I received a call from my brother this evening. He started by telling me something funny then said he was angry. He explained this situation he’s been having at work – feels like they’re pushing him out. Big corporation got no respect or regard for the little guy. My brother is vocal. He will voice complaints without yelling or cursing or flailing his arm or threatening violence but I’ve seen my brother angry. I let him vent then gave my big sister advice while we cut the tension with jokes. He did mention that he remembered I told him that last time he had an issue at work not to carry on like the “Angry Black Man” – he’s likely to intimidate everyone and surely not get his point across or better working conditions or work relationships. I tried to reinforce that today and told him he needs an outlet for his anger. He said worked out. While we spoke on the phone he was on his inversion machine because his back had tightened up. He used to write tons of screenplays. That’s an idea we tossed around. I told him when he visits NY again I’d take him to one of the poetry events I frequent. “There’s tons of angry black men there. Write something so you could read, or just come and listen, get that sense of camaraderie. You may even find solutions in the words.”
A few hours later I was at Bowery Poetry Club witnessing creative genius or genius creatives. Taalam Acey (Mr. Manual Gesticulation that spits a mile a minute. I swear I can actually see the words waft out his mouth), Kasim Allah (whom I like to refer to as “King” accompanied with a curtsy every now and then in honor of his greatness), Ainsley Burrows (Jamaican Brethren who can prepare you for the verbal SATs just by listening to his poems) and Lamar Anthony Hill and Faraji Salim – two poets I just had the honor of being blessed by. The poems were sermons. There was one poem that made my eyes sting. Lamar Anthony Hill recited one about growing up without his father and finally forgiving him. At one point in the poem he said a woman cannot raise a boy into a man. I’ve been well aware of that fact and I’ve heard other poets say it before, but it just struck me tonight. What can a Big Sister do?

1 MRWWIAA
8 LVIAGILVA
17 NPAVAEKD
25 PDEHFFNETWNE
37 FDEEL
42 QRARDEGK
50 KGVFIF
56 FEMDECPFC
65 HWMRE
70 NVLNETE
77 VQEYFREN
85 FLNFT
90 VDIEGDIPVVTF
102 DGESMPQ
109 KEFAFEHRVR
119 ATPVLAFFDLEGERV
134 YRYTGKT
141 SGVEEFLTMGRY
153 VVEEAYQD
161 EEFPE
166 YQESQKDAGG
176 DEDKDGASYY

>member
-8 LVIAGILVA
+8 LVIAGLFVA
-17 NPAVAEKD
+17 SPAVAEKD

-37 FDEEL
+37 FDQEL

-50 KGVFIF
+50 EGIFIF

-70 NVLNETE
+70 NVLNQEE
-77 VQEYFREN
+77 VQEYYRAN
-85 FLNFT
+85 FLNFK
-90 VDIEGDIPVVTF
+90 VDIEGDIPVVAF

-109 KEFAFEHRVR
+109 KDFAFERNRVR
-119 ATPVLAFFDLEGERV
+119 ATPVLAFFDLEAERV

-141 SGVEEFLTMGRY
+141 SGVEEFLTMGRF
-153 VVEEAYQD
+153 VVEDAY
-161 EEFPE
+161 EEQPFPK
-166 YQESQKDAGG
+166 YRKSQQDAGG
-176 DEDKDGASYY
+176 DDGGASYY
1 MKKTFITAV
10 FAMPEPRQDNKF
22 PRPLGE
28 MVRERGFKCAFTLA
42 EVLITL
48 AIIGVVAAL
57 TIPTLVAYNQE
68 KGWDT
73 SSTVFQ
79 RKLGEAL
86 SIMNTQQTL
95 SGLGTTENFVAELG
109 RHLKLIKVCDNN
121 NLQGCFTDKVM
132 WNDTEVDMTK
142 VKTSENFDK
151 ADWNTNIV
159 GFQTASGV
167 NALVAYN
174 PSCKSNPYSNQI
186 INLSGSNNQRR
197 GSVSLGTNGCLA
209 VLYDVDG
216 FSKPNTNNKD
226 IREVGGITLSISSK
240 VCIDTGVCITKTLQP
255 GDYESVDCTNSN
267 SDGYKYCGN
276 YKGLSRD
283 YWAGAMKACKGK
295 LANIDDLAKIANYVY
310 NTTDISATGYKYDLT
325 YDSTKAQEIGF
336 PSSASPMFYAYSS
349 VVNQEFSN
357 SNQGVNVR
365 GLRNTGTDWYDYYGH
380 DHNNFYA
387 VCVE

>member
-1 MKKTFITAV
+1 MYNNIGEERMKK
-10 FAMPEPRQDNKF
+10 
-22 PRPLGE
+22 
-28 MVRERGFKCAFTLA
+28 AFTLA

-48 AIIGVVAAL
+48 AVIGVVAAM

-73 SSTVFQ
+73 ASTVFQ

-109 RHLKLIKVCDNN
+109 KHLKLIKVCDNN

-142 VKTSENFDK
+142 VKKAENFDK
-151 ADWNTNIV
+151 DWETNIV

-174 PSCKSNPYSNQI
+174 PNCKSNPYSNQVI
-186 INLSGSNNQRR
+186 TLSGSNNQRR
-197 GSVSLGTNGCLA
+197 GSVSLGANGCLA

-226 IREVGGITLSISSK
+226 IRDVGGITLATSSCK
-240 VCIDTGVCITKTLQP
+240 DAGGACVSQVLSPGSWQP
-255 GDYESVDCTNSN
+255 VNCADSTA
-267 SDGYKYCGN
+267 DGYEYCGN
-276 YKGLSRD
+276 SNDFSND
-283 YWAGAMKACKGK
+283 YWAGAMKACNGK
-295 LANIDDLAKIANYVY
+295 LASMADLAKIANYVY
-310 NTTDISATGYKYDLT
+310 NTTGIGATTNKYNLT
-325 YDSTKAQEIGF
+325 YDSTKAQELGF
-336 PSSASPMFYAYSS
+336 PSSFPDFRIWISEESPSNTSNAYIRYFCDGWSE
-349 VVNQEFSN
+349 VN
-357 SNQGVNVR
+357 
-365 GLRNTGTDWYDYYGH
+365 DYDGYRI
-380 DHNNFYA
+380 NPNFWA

Now that my little brother is a man and out in the world there’s stuff I can’t protect him from. I approach situations differently than he would. Estrogen softens my blow at times. I am capable of “doing what I gotta do” to protect family and friends. I don’t want to tell my brother to roll over and play dead so I encourage him to speak up but watch how he does it. Yeah, we’re both Black, but there are things as a Black Man that he will face that I never will. I won’t be able to completely understand or help. He kept using the words “angry” and “frustrated”. I can’t imagine living like that – like having your hands tied. Constantly swimming to the surface trying to tread water only to be pulled back down. I think that’s why the poets not only write the words they do but deliver them with passion I feel in my own chest. When you’re constantly seeing the world for what it truly is, yet the world doesn’t see you, it’s a constant battle to be seen or to augment the world’s view of you. I refuse to let my brother become a statistic. I’ve always found Black men to be very metaphorical. They have that ability for spoken word artistry. Even though he’s a man, I’m still watching my little brother grow up. I’ve noticed that the way he sees the world and his place in it has changed. The way he articulates that to me has changed as well. So for now we both make light that’s he’s an angry black man. All I can do is be Big Sister.